In fact, my research indicates that society differently rewards blacks and whites with the very same level of self-reliance and education attainment. As long as such society treats social groups differently, any policy that over emphasizes individual responsibility has the potential to unintentionally widen the racial health inequalities.
Bootstraps better serve whites than blacks
In my research, I have compared the effects of three indicators of individualism and self-reliance on blacks and whites. Specifically, I looked at: the sense of control over one’s life; self-efficacy, or a person’s belief in his or her ability to produce certain performance standards; and mastery, or a sense of feeling competent at life’s tasks. Together, these indicators reflect one’s ability to constructively control life and the environment, which has a direct effect on the quality of their health.
What I have found suggests that the idea of using bootstraps to pull oneself from poverty which is useful for whites is not similarly applicable to blacks in United States.
In a national sample of older Americans, having a high sense of control was associated with living longer, but this was the case for whites only and not blacks. That is, while a high sense of control was giving whites extra years to live, blacks were dying regardless of their sense of control over their lives.
In a 25-year longitudinal study of adults from 1986 to 2011, I found similar results for the effects of self-efficacy on mortality. Again, only whites, but not blacks, lived longer if they had high self-efficacy.
I found similar results for the link between depression and sense of mastery, or a feeling of having command of one’s life. While whites with a high sense of mastery experienced less depression, blacks with a high sense of mastery still showed symptoms of depression.
Although indicators of individualism are beneficial to the health and well-being of whites, according to several studies by my team, these indicators fail to protect blacks. Ironically, a high sense of desire to take control over their lives puts blacks at an increased risk for mortality.
So, it appears that, due to systemic, persistent injustice and pervasive inequalities, the health gain from being able to pull oneself up by the bootstraps is considerably smaller for blacks compared to whites.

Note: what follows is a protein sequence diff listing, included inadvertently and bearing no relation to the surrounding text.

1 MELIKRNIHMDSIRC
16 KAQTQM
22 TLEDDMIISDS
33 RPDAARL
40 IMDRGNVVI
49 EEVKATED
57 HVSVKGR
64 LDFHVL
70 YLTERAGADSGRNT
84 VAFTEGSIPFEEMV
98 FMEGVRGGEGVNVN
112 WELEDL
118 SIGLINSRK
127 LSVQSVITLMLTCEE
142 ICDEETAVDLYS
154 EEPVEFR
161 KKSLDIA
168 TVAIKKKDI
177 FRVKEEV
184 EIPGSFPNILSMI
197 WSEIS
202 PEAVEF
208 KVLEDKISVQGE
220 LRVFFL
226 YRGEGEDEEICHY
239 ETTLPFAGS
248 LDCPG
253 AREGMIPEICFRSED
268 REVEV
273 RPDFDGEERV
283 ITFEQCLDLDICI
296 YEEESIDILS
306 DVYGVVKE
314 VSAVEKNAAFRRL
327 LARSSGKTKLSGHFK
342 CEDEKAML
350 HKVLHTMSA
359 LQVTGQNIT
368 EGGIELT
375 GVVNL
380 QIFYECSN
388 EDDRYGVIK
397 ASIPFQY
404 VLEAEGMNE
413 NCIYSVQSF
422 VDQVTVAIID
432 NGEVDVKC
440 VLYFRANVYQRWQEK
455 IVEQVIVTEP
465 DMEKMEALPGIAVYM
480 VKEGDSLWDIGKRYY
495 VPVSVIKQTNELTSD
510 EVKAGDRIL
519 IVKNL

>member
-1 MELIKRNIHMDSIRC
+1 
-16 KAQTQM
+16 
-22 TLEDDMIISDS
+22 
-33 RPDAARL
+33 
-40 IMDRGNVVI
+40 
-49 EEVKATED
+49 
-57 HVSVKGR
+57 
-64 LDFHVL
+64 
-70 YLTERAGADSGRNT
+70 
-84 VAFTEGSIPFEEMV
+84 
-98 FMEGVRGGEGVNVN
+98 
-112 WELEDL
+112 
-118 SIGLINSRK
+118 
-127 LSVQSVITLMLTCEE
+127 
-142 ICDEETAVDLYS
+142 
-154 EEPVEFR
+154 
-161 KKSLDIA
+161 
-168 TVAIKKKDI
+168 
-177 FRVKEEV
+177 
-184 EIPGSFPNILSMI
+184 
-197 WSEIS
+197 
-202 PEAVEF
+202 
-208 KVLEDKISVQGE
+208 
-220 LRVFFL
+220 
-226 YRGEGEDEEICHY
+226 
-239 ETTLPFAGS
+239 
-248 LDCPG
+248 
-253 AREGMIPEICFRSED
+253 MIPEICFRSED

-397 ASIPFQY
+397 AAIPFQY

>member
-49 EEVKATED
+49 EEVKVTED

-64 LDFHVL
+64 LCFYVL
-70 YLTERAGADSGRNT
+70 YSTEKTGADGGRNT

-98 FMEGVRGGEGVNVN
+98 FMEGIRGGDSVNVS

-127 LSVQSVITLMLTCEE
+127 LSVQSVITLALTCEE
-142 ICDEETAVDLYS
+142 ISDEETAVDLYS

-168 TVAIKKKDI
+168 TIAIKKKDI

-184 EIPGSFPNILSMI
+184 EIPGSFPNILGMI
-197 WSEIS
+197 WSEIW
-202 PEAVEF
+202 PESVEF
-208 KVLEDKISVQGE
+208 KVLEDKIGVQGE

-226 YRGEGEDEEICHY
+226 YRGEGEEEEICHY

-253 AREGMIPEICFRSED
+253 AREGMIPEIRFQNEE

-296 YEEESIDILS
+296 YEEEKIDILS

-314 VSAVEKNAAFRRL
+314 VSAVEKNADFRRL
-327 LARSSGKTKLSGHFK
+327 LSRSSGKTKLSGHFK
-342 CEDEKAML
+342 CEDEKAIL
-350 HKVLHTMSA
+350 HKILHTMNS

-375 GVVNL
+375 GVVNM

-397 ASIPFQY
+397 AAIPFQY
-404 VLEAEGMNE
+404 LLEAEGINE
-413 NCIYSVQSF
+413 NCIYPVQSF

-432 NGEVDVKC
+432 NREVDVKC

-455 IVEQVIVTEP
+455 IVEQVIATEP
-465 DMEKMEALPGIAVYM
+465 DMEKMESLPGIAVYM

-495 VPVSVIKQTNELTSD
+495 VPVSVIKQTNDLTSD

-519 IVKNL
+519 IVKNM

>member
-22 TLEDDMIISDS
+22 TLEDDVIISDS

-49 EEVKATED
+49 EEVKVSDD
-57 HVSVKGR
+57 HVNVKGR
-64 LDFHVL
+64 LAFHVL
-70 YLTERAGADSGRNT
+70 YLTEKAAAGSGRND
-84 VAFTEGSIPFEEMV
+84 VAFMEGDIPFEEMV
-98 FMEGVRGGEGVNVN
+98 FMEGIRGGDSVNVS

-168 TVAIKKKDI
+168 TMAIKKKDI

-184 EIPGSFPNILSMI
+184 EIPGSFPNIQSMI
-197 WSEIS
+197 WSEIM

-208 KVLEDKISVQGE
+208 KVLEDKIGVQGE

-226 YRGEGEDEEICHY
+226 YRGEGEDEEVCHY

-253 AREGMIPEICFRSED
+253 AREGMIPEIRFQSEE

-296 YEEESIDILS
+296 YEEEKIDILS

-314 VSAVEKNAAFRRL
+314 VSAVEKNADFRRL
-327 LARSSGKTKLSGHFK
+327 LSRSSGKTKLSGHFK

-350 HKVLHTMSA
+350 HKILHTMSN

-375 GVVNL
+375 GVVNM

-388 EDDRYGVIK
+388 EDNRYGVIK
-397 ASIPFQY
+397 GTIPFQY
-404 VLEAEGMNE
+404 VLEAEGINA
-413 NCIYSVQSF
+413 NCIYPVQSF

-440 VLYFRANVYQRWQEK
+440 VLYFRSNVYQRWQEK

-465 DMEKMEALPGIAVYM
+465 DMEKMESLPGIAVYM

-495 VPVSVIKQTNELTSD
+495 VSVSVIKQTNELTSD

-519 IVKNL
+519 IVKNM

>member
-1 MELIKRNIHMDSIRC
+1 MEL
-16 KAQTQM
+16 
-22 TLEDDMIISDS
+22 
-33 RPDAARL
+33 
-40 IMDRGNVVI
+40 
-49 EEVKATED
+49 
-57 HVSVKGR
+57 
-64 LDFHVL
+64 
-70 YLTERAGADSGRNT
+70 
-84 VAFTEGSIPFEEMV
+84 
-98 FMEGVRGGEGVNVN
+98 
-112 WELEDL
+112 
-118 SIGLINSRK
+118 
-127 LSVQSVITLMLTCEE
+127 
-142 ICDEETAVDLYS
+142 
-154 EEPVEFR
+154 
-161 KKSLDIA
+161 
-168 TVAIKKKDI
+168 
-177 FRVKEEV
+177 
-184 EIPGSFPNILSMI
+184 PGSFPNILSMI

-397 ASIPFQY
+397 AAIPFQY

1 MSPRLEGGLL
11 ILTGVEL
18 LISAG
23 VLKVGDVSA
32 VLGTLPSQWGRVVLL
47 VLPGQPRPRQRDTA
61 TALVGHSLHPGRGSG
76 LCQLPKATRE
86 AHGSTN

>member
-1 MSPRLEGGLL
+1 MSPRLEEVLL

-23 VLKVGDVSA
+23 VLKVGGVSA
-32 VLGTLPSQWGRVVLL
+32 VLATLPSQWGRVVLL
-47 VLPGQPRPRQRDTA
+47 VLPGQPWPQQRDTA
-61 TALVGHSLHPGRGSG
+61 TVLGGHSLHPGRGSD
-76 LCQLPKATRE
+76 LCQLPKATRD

Whites gain more from better jobs, income and education
My results also show that health gains do not accrue to all races equally. For example, health gains due to education, employment, and income are systemically smaller for blacks than whites. For example, the effects of education on smoking, drinking and diet are smaller for blacks than whites.
Black men gain very little life expectancy from being employed. The largest gain from employment goes to white men.
In the same manner, blacks’ physical and mental health benefit from marriage is smaller compared to whites.
Also, there is a smaller gain with increased income for blacks when it comes to health. Typically, as income increases, the number of chronic diseases and risk of depression decreases. The protective effect of income on depression and chronic disease, however, are smaller for blacks than whites. In other words, the same dollar buys less physical and mental health for blacks than whites. While white children from wealthy families are protected against obesity and asthma, family wealth fails to protect black children against same conditions.
Thus, highly educated racial minorities are not enjoying the fruits of their labor, with the returns of their investment being minimum for them. My studies suggest that when a minority family climbs the social ladder, the system holds them back by giving them smaller economic and health returns for their investment.
Studies have shown these patterns also hold across generations; parents’ socioeconomic status does not beget tangible health outcomes for their children.
Wealthy and highly educated black men are more depressed
And, blacks sometimes face further hurdles when they succeed. For example, black youth and adults, high socioeconomic status sometimes means more discrimination. This explains why securing more education and wealth means a higher, not a lower, risk of depression for black families who do achieve higher education and wealth.
For example, in a nationally representative study of black boys, high income was a risk factor for depression. In a 25-year follow-up study, most educated black men showed an increase in their depression. In the same study, education was protective for other race by gender groups.
These findings are also replicated in other studies I have conducted and those done by others.
It could be the case that LeBron James was onto something when he said, “No matter how much money you have, no matter how famous you are, no matter how many people admire you, being black in America is tough.” Just because the U.S. had a black president does not mean racism is dead.
There is little doubt that blacks have to fight existing racism and discrimination at many levels. Police shootings, mass incarceration, residential and job segregation, and concentration of poverty and crime in urban areas are some examples of the barriers that many blacks, particularly black men deal with on a daily basis. My research indicates that these structural barriers to social advancement manifest themselves in health, notably how long people live and the health they enjoy during their lifetimes.
I believe that good policies are those that are designed based on evidence, not political ideologies and values. The idea of pulling oneself up by own bootstraps does not equally apply to all race and ethnic groups, given the history of slavery and Jim Crow as well as the existing racism and segregation.